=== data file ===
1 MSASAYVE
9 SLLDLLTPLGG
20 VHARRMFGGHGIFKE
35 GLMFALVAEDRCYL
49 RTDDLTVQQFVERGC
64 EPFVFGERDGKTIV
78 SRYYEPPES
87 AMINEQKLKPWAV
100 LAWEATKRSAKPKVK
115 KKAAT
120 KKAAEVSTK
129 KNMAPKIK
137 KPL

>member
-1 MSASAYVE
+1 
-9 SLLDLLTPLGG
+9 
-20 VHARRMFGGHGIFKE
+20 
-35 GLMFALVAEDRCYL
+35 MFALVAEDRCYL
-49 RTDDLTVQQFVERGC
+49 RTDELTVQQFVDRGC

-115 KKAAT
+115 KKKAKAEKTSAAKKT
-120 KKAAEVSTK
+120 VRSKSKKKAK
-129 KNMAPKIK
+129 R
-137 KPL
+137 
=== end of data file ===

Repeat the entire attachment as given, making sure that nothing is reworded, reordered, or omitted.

1 MSASAYVE
9 SLLDLLTPLGG
20 VHARRMFGGHGIFKE
35 GLMFALVAEDRCYL
49 RTDDLTVQQFVERGC
64 EPFVFGERDGKTIV
78 SRYYEPPES
87 AMINEQKLKPWAV
100 LAWEATKRSAKPKVK
115 KKAAT
120 KKAAEVSTK
129 KNMAPKIK
137 KPL

>member
-1 MSASAYVE
+1 
-9 SLLDLLTPLGG
+9 
-20 VHARRMFGGHGIFKE
+20 
-35 GLMFALVAEDRCYL
+35 MFALVAEDRCYL
-49 RTDDLTVQQFVERGC
+49 RTDELTVQQFVDRGC

-115 KKAAT
+115 KKKAKAEKTSAAKKT
-120 KKAAEVSTK
+120 VRSKSKKKAK
-129 KNMAPKIK
+129 R
-137 KPL
+137 